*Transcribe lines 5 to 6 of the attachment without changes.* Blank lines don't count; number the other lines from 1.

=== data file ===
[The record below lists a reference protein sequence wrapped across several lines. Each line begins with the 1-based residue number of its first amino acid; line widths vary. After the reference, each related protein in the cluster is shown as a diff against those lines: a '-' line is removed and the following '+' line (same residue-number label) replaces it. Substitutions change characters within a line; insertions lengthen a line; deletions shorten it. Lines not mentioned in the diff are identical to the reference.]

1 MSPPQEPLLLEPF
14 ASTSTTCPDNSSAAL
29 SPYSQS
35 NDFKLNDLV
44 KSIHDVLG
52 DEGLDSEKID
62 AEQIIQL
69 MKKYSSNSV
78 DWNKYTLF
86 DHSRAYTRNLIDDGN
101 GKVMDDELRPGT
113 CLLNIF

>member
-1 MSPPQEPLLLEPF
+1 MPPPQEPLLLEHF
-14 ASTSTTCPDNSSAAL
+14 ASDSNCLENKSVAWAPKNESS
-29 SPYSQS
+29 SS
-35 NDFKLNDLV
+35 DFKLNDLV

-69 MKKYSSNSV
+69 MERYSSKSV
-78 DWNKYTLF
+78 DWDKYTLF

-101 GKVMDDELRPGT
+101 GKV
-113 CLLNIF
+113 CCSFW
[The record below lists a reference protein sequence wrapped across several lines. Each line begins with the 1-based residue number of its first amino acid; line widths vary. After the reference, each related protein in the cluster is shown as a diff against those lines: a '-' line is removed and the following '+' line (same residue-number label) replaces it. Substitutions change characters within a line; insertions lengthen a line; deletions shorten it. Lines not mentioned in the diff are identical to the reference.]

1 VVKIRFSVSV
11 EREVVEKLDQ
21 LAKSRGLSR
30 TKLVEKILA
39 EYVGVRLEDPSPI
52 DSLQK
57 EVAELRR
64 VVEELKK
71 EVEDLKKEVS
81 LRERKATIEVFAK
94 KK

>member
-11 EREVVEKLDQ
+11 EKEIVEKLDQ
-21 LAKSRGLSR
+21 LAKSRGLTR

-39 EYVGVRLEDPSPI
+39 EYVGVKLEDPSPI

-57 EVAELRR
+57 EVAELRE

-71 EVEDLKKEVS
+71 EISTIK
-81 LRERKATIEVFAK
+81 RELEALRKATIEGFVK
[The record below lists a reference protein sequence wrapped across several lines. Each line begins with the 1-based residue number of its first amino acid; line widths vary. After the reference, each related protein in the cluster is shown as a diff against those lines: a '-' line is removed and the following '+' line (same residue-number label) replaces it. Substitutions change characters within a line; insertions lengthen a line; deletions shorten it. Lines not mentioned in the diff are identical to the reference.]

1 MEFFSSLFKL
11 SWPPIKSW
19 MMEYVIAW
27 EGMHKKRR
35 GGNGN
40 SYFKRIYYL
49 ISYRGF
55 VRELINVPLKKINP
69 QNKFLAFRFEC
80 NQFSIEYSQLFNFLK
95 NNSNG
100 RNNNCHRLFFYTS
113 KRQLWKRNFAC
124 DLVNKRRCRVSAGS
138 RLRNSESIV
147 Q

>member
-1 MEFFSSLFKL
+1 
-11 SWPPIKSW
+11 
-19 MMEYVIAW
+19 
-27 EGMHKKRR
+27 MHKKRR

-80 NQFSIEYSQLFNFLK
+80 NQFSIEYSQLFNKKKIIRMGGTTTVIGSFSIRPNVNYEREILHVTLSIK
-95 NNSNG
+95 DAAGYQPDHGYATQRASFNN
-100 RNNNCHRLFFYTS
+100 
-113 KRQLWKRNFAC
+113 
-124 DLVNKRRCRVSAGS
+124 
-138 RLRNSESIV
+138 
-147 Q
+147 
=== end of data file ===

35 NDFKLNDLV
44 KSIHDVLG